Measuring the Impact of Nonignorability in Panel Data with Non-monotone Nonresponse
The analysis of panel data with non-monotone nonresponse often relies on the critical and untestable assumption of ignorable missingness. It is important to assess the consequences of departures from the ignorability assumption. Non-monotone nonresponse, however, can often make such sensitivity analysis infeasible because the likelihood functions for alternative models involve high-dimensional and difficult-toevaluate integrals with respect to missing outcomes. We develop an extension of the local sensitivity method that overcomes computational difficulty and completely avoids fitting alternative models and evaluating these high-dimensional integrals. The proposed method is applicable to a wide range of panel outcomes. We apply the method to a Smoking Trend dataset where we relax the standard ignorability assumption and evaluate how smoking-trend estimates in different groups of US young adults are affected by alternative assumptions about the missing-data mechanism. The main finding is that the standard estimate in the black male group is sensitive to nonignorable missingness but those in other groups are reasonably robust.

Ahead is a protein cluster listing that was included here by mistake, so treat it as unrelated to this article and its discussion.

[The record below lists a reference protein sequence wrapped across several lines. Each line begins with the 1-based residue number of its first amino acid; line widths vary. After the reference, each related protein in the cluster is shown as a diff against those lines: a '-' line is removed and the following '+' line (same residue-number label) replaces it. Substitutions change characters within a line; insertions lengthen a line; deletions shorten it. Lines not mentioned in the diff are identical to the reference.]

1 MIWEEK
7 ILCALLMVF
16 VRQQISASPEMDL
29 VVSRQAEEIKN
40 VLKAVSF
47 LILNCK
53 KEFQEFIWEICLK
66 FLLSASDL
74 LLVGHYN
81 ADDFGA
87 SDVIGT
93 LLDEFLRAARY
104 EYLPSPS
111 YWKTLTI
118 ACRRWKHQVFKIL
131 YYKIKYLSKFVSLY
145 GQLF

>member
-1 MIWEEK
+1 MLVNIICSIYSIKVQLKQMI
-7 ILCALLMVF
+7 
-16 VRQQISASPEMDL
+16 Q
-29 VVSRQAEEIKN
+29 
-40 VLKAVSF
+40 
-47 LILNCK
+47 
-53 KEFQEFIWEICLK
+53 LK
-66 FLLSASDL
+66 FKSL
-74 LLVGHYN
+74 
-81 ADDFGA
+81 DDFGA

Xie, Hui and Yi Qian. 2012. Measuring the Impact of Nonignorability in Panel Data with Non-monotone Nonresponse. Journal of Applied Econometrics. 27: 129-159.